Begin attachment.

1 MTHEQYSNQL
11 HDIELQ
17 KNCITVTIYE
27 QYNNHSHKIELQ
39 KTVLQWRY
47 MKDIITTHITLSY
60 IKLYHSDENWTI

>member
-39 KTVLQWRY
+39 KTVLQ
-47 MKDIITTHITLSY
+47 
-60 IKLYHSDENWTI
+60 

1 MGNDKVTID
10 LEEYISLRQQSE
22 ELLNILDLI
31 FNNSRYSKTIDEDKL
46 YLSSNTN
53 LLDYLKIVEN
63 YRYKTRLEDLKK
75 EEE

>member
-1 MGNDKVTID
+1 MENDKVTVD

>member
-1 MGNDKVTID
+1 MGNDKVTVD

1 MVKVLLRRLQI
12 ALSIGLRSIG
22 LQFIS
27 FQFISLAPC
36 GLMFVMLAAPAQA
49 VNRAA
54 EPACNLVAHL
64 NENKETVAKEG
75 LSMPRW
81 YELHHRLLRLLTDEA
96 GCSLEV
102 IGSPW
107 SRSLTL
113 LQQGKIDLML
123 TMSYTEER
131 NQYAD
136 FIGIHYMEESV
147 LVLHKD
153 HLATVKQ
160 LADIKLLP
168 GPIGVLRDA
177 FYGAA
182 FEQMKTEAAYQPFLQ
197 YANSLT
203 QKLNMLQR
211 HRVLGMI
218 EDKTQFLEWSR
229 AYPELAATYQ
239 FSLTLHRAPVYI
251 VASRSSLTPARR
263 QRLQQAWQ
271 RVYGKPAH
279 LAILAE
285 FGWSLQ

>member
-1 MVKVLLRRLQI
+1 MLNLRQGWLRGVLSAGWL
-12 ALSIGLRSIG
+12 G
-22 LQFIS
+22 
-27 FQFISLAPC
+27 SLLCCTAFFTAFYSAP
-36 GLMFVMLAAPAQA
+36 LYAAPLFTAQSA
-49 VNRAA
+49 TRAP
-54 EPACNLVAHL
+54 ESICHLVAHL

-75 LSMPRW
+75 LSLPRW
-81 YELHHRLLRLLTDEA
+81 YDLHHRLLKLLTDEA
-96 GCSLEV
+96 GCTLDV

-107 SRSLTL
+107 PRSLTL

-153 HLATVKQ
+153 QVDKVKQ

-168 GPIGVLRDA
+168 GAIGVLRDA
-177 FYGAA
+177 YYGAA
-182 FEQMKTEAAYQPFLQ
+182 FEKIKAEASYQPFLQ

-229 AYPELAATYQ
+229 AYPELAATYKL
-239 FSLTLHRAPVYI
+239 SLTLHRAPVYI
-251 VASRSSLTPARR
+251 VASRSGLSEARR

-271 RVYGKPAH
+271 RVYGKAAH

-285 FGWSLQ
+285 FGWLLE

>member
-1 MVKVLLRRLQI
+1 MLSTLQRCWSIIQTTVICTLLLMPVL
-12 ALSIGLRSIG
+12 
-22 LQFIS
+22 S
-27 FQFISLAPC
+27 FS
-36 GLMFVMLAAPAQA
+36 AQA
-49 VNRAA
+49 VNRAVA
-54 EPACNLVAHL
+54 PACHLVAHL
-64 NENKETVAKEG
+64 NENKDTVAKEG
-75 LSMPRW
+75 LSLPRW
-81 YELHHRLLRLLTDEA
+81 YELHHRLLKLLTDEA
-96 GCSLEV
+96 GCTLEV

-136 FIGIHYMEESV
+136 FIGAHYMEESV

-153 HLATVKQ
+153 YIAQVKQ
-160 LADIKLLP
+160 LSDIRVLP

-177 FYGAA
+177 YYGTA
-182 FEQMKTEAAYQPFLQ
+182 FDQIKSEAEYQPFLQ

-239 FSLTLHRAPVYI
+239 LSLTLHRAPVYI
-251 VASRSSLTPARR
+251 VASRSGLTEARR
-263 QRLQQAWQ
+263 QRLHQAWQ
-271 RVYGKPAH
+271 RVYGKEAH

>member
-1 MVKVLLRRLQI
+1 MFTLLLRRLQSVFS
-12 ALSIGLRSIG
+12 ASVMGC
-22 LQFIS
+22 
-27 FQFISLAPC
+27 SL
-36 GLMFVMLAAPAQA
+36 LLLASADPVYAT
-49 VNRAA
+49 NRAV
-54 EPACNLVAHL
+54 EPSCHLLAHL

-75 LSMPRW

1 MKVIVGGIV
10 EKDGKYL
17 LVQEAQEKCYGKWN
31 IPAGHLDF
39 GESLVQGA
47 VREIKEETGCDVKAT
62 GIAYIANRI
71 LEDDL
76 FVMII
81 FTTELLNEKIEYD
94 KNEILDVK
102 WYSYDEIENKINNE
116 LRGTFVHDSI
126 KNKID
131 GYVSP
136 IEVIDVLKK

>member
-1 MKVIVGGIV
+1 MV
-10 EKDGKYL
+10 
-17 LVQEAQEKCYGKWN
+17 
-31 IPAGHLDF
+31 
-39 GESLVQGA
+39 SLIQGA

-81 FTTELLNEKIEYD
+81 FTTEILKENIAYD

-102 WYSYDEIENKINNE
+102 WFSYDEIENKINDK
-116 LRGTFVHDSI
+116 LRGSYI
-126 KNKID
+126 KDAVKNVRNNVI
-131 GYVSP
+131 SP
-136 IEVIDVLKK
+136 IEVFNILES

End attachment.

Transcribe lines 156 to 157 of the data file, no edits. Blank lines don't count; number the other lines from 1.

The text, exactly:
-49 VNRAA
+49 NRAV